A Guide to Keeping Construction Projects On Budget


From planning and conceptual design through the end of construction, municipal construction projects may last for years.

Not only does this lengthy process have the potential to tax your staff by adding onto their regular workload, but these improvement projects also present numerous opportunities to go over budget. While cost and schedule overruns are typical of many construction projects, many of these overruns are the result of poor advanced planning that leads to the need for costly reactive solutions in the field.

The good news is that municipalities can take proactive steps to reduce the risk of cost overruns. In this guide, we outline five strategies that can help municipalities plan ahead and rein in construction project costs:

  1. By assessing and prioritizing projects based on need and community interest, municipalities can begin construction projects when it makes the most financial sense to do so.
  2. Once projects are prioritized, municipalities can effectively match their projects to grants and other funding opportunities to maximize their overall infrastructure budget.
  3. Through engineering practices that prioritize value and constructability, municipalities can reduce excessive spending and reduce the risk of expensive rework in the field.
  4. By addressing common construction delays early in the design process, municipalities can ensure that projects remain on schedule and within budget.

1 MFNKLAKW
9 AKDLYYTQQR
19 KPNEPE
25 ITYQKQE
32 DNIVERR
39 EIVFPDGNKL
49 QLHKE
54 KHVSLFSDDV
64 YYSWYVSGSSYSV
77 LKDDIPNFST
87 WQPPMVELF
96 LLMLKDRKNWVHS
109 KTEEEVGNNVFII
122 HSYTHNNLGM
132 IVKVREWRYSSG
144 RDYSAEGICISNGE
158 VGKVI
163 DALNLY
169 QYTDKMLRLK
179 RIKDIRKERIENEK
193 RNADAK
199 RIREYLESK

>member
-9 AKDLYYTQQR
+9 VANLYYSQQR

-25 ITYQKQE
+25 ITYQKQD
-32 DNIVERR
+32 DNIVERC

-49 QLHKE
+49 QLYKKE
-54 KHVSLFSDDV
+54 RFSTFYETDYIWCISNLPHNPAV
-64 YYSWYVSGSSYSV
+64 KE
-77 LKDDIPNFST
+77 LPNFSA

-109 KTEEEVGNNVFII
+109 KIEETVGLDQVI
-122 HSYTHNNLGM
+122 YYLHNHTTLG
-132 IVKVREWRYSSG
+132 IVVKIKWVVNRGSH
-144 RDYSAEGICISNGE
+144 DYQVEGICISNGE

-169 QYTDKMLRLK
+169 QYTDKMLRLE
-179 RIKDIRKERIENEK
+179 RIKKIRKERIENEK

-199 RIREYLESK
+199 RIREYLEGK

5. Through partnerships with experienced construction professionals, municipalities can prevent overtaxing their staff members and avoid scheduling delays.

(To access a PDF version of the guide, download the file using the form above.)

Construction Projects On Budget

1. Optimize Your Budget with Clear Project Prioritization

At any given time, most municipalities have long lists of capital improvement needs. 

As these lists grow with needs that may range across a wide variety of projects, identifying a clear starting place can become increasingly difficult. For many municipalities, this overwhelming need can stall progress. For others, it may mean taking on projects without first taking time to identify strategies to rein in the budget. 

Having a clear, up-to-date needs assessment on hand is critical. Such proactive planning gives municipalities greater control over project costs because an accurate assessment of maintenance and capital improvement needs allows municipalities to ensure that they’re able to move forward with construction as soon as funding becomes available.